As C. S. Lewis once put it, ‘Good and evil both increase at compound interest. That is why the little decisions you and I make every day are of such infinite importance. The smallest good act today is the capture of a strategic point from which, a few months later, you may be able to go on to victories you never dreamed of.
Perhaps more than any other book, Rich Christians has helped Christians make that intimate connection between millions of hungry mouths and their own futures, their own families’ futures. We are all called to courage-not only those whose bodies are hungry for food, but also those whose souls are hungry for God. Either we are filled together, when we partake of mercy and justice, or else we starve together.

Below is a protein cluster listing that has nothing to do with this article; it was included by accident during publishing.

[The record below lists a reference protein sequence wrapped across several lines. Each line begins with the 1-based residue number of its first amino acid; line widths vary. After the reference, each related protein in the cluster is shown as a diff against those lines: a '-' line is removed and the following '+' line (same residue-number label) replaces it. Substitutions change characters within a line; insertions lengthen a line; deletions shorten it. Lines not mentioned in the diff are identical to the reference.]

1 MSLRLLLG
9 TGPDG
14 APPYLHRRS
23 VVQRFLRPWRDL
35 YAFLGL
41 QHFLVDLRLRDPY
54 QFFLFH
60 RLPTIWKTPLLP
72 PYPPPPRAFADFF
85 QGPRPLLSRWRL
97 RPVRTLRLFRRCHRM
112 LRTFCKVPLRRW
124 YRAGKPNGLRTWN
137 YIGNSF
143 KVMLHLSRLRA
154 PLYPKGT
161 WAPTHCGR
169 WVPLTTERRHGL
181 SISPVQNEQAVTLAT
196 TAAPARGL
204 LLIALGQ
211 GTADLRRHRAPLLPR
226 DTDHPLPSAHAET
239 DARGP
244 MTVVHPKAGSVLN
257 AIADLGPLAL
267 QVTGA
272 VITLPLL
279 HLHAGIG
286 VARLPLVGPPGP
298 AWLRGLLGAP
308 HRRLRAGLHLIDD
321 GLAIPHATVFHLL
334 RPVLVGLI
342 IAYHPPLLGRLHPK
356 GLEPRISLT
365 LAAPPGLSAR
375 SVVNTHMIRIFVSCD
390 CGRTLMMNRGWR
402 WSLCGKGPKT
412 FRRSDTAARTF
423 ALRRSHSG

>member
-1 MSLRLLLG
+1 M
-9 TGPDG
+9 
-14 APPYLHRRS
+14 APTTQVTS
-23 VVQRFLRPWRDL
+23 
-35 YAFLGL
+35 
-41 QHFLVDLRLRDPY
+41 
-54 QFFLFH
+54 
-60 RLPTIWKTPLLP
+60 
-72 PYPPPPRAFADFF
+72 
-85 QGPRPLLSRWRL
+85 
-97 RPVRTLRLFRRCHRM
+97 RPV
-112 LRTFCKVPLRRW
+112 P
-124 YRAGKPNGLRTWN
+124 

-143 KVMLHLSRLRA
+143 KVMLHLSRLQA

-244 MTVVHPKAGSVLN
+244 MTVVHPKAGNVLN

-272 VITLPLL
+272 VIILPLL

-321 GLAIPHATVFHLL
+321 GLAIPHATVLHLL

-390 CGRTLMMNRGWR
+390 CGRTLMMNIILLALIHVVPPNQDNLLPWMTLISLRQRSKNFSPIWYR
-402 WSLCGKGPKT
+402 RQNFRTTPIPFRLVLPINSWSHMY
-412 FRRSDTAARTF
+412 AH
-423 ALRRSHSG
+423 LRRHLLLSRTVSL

In my own life, the first edition of Rich Christians proved to be the most pivotal book in my personal Christian journey – not a rule book, but a road map. Rich Christians introduced me to Christian holism ‘ which is to say, the totality of the richness of our gospel. Evangelism took on new dimension – the entirety of life, word, sign, and deed. My obligations to humanity have increased because of that first reading. But the God I worship has increased in stature even as my faith has become profoundly more relevant. Rich Christians’ call to simplicity, to take up for the most defenseless, becomes possible only as Christ moves from the boundaries of our lives into the center, where He calls us not to political fervor, but to new life. Christ entrusts His own gifts to us – an immeasurable responsibility to be like Him in extravagant outpourings of love and generosity in a world of increasing suffering, injustice, and moral catastrophe.
With this new edition of Ricb Cbristians, Dr. Sider continues his impressive legacy to the Church on the cusp of the Twenty-first Century. In the words of Dietrich Bonhoeffer, may God “strengthen our courage to act and accomplish something on the earth.”
3) Jean Vanier – Becoming Human